The Perils of a Tight Leash
As the cartoon to the right shows, a dog’s leash can be more than just a way to stay physically connected to your dog. The cartoon correctly shows how a tight leash can give all dogs, not just small dogs, a false feeling of confidence and assertiveness.
Along with false confidence and assertiveness, a tight leash can transmit to a dog a sense of arousal, tenseness or uncertainty. In the training of protection or attack dogs a tight leash is purposefully used and is critical for arousing the dog and setting the dog on edge – the tight leash actually encourages the dog to bite!
A tight leash not only transmits arousal to your dog, it alters how your dog looks to other dogs or people you may meet. Notice in the first panel of the cartoon the little dog is reared up on his back legs and leaning forward? Even if he wasn’t snarling, the dog would look aggressive. In canine speak, a dog rearing up and leaning forward, even if standing on all four feet, will be perceived by other dogs as being assertive, and perhaps, aggressive possibly provoking the other dogs to respond in kind. Notice how the bigger dog stopped his aggressive behavior in the third panel of the cartoon? The little dog’s posture had changed allowing the bigger dog to relax. In many ways, this cartoon is very true to life.
A tight leash also shows the lack of cooperation and companionship between dog and owner. The dog doesn’t have think about you – he knows exactly where you are. Do a little role playing and consider how you would feel if it was your friend instead of your dog dragging you down the street. Wouldn’t you feel your friend was being rude and inconsiderate? Well, then, so is your dog being rude and inconsiderate. But, on the other hand, the tension YOU put on the leash is also being rude and inconsiderate to your dog.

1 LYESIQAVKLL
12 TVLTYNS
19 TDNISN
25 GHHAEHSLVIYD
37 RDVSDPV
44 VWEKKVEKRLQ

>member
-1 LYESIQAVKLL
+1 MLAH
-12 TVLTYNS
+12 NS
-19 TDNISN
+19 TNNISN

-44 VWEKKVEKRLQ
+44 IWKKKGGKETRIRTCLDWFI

What is meant by tight leash? The meaning of the term tight leash, at least for the purpose of this article, means the owner and the dog are both pulling on the leash. As you can see in the cartoon, both the owner and the dog are pulling against each other. This is something we all unconsciously and subtly do.
The leash often becomes a crutch to both the dog and owner. The owner is deathly afraid to let go, afraid the dog will run away because the dog doesn’t have the training he needs to remain safe, and the dog relies on the tightness of the leash to keep track of his owner. We unintentionally teach the dog that the only way to walk through life with us is by pulling on the leash.
The collar and leash should be no more than a safety device, not a method to restrain the dog. As the cartoon shows, a tight leash can cause many problems. To foster our dog’s cooperation and consideration we both must learn to walk together on a loose leash.